Seattle DOT Case Study

Feb 13, 2017•Case Study

This story originally appeared as a case study on the Strava Metro Website.

BACKGROUND

In 2007, the city of Seattle created its first Bicycle Master Plan, and it laid out an aggressive goal: to triple ridership in 10 years. The challenges for the Department of Transportation were two fold: accurately measuring bicycling activity on Seattle’s network of roads and bike paths, and making the city’s streets more inviting to bicyclists.

At first, Seattle performed a manual bike count for a two-hour period in the downtown area on the same day each year, and consulted the American Community Survey for statistics on bike commuters. After a few years, the city added spot counts at 50 locations, and then permanent counters at a dozen other intersections.

In 2015, the city incorporated Strava Metro data into its quiver. “What we’ve really focused on is combining our count data with Strava to give us a broader picture of what’s happening with cycling across the city,” said Craig Moore, who manages the traffic data and records group for SDOT. “The combination has really proved valuable because it’s allowing us to say things about parts of the network we didn’t have any data on.”

OBJECTIVES

SDOT had two major projects that could benefit from more detailed bicyclist data.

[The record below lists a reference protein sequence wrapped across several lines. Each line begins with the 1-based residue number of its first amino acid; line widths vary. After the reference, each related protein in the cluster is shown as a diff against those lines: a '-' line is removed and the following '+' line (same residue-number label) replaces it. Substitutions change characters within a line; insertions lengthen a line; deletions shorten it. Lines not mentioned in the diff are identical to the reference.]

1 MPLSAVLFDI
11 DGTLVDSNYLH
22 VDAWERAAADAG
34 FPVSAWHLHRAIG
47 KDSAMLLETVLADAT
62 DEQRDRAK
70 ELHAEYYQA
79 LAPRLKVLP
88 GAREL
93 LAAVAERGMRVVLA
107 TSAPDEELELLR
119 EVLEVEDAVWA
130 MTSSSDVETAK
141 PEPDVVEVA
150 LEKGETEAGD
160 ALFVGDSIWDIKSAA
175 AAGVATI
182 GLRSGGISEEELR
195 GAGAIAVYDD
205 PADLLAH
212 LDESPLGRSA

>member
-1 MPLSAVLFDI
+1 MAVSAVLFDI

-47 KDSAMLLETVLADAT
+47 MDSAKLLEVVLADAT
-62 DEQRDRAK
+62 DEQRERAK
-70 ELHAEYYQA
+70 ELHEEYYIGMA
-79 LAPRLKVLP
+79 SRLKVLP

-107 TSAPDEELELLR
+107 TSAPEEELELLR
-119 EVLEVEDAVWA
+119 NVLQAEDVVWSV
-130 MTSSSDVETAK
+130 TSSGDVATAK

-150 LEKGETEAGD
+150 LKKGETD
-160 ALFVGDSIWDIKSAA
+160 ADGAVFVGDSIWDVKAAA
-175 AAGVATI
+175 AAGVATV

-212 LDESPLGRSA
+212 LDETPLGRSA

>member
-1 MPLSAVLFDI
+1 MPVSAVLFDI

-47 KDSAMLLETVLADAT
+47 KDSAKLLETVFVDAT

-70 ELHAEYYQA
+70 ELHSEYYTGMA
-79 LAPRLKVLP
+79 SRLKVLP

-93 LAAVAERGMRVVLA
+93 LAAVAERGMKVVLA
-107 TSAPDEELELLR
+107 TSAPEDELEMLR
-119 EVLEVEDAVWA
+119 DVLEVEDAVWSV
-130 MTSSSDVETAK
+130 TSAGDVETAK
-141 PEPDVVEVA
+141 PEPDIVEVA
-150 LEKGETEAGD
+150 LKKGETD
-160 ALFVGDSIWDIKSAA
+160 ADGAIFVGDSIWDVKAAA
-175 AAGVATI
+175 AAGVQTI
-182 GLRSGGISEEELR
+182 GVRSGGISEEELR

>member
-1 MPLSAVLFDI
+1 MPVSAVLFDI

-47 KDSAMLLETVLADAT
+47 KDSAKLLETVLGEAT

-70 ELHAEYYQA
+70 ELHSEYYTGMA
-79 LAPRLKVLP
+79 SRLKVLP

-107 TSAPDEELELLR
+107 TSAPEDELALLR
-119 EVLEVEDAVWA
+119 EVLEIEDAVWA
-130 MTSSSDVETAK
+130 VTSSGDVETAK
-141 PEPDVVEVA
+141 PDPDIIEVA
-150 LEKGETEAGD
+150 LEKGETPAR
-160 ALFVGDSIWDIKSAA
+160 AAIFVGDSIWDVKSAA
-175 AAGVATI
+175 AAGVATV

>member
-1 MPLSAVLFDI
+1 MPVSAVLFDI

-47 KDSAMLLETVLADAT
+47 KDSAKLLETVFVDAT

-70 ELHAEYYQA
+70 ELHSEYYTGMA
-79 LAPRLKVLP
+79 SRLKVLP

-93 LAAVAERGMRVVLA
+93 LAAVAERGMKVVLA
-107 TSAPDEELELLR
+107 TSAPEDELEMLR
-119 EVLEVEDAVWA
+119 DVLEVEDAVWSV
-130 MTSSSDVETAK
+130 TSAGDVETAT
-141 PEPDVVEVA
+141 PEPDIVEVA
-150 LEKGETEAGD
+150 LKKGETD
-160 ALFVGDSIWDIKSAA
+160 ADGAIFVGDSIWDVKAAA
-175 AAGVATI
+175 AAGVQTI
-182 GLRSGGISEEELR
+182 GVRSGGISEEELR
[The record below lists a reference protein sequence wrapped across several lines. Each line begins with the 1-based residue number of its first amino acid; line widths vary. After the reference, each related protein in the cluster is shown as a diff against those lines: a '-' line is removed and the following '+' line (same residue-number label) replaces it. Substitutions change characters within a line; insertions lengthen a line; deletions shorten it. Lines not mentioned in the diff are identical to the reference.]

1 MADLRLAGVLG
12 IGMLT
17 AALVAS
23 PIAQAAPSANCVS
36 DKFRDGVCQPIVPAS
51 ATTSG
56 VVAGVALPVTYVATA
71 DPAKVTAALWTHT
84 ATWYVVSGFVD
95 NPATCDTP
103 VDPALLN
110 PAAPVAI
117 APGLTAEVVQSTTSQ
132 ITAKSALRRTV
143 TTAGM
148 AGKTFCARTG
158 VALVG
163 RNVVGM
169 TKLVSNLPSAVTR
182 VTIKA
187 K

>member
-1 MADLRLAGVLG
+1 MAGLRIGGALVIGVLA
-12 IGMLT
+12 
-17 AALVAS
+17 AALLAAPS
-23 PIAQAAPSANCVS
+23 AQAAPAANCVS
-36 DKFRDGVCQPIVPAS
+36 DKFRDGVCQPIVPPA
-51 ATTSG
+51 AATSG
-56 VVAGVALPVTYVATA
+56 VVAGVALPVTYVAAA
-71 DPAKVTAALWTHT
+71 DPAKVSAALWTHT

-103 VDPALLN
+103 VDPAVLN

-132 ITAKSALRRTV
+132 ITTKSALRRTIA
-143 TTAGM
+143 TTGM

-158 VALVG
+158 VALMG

The Center City planning project sought to locate new protected bicycle facilities in the downtown core, an area where the Bicycle Master Plan was vague. The city knew it needed north-south and east-west corridors, so it undertook a study to determine the preferred routes.

The Safety Analysis and Risk Exposure study, performed in partnership with Toole Design and the University of North Carolina, wanted to establish risk factors for roadway designs by correlating collision rates (between cars and bikes, and cars and pedestrians) with infrastructure characteristics.

OUTCOMES

The transportation planners on the Center City project used Strava Metro data to see overall bicycling trends in the downtown. Employing visualizations of Metro data, they 1 examined traffic volumes on Second Avenue both before and after a bike lane pilot project was implemented. They wanted to see how many bicyclists were diverted from other streets to the new bike lane, and how many new cyclists the bike lane attracted. “The Strava data helps us see that,” Moore said. “It paints the picture along with our counts, and we’ve been able to document that change of pattern.”

In the Safety Analysis and Risk Exposure study, Toole Design combined the SDOT bicycle count and Strava Metro data to create a more accurate citywide model of risk. Importantly, the dual-sourced data allowed the team to get beyond the misleading collision hotspots — where high traffic volumes cause high collision volumes — and establish a true rate of collisions that accounts for volume. “This gives us the ability to say, This street has a problem and this street doesn’t,” Moore said. Furthermore, the analysts could compare the characteristics of the high risk streets, identify the types of intersections or infrastructure that were most problematic, and look for those characteristics in other parts of the city. Once those areas are catalogued, they can be improved before the collision rate rises.

The Strava Metro data was a key element in SDOT’s ability to both analyze ridership in specific areas and to put other data in context.

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